The original Checkpoint Charlie is housed at the Allied Museum in Berlin-Zehlendorf, but the site now displays a replica where the original once stood as well as information about the era. Nearby is a small private museum about the checkpoint.
One of Berlin’s newest sites, the DDR Museum examines what life was like within the former German Democratic Republic, and provides an incredibly vivid look into this 40-year period. The museum is a wholly interactive experience, wherein visitors enter a model of a GDR estate.
Life in the Eastern Bloc during the Cold War was vastly different to the rest of Germany. The West in particular was heavily occupied by the US military, and the Soviet forces felt it necessary to counter this with a state-owned and run country of their own. Through impressive interactive exhibitions, the DDR Museum throws visitors into the years of the German Democratic Republic, which existed primarily between 1949 and 1990.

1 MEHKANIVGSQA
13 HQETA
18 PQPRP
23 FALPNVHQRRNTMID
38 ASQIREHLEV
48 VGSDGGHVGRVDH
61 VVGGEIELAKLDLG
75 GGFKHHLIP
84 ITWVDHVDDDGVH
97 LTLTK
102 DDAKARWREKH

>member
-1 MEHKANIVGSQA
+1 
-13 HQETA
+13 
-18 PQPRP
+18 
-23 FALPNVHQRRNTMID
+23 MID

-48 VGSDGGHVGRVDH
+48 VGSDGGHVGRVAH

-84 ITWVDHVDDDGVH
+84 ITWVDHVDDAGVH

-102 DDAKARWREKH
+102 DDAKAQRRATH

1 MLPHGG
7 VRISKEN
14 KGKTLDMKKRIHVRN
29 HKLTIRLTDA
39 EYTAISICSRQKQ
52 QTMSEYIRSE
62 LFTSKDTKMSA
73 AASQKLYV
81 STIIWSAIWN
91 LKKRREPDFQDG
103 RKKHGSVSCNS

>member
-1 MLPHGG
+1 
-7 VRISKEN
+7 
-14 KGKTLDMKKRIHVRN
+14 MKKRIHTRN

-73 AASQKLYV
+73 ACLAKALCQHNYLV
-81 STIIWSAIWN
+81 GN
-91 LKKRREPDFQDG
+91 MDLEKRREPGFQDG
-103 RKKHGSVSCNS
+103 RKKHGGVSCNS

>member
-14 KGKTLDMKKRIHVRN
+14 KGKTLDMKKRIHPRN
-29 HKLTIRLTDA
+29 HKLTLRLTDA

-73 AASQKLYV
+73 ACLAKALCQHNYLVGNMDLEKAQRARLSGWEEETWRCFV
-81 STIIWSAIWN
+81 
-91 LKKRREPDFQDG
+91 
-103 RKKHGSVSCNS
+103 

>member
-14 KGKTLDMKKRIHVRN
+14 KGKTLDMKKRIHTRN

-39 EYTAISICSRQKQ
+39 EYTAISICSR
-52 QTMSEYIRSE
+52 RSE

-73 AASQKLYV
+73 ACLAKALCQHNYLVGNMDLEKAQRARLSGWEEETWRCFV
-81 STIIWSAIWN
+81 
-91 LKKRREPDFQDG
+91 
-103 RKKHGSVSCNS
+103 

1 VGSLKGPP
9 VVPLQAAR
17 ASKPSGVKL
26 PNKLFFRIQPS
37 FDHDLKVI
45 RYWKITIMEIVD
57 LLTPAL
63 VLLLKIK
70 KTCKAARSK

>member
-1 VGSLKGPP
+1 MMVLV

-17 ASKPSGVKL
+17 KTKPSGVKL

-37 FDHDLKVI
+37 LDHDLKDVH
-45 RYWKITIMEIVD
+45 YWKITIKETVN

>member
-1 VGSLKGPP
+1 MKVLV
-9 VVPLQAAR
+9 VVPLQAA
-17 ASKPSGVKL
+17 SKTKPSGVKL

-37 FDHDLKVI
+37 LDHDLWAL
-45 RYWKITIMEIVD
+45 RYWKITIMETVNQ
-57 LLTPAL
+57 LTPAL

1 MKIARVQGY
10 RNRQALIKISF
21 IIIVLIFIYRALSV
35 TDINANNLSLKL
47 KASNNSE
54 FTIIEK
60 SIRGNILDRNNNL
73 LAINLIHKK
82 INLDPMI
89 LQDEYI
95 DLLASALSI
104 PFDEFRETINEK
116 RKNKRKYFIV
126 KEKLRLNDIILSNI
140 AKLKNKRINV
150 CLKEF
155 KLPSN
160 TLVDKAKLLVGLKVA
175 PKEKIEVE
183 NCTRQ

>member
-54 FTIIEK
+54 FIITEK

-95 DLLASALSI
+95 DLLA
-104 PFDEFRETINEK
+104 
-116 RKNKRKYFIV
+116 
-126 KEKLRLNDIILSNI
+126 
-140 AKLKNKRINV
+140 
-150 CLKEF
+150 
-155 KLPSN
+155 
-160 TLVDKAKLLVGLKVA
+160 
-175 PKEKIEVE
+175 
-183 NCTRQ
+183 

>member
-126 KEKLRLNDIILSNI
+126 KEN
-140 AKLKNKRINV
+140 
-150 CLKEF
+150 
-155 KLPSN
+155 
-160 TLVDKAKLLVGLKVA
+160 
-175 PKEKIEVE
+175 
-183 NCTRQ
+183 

The museum actively encourages visitors to touch and experience the exhibitions, in a way that few others do. Visitors can stroll through a typical concrete-slabbed housing estate, into the buildings that are bursting with relics and real models from the lives of those who grew up and lived during this time.
Among the most infamous Cold War sites, the Berlin Stasi Prison was an East German prison run by the East German Ministry of State Security (the Stasi) during the Cold War. The prison became the remand detention centre of the Stasi, housing anyone considered to be hostile to the communist GDR. Prior to the building of the Berlin Wall, this even included West Berliners, such as the lawyer Walter Linse, who was kidnapped and taken there in 1952.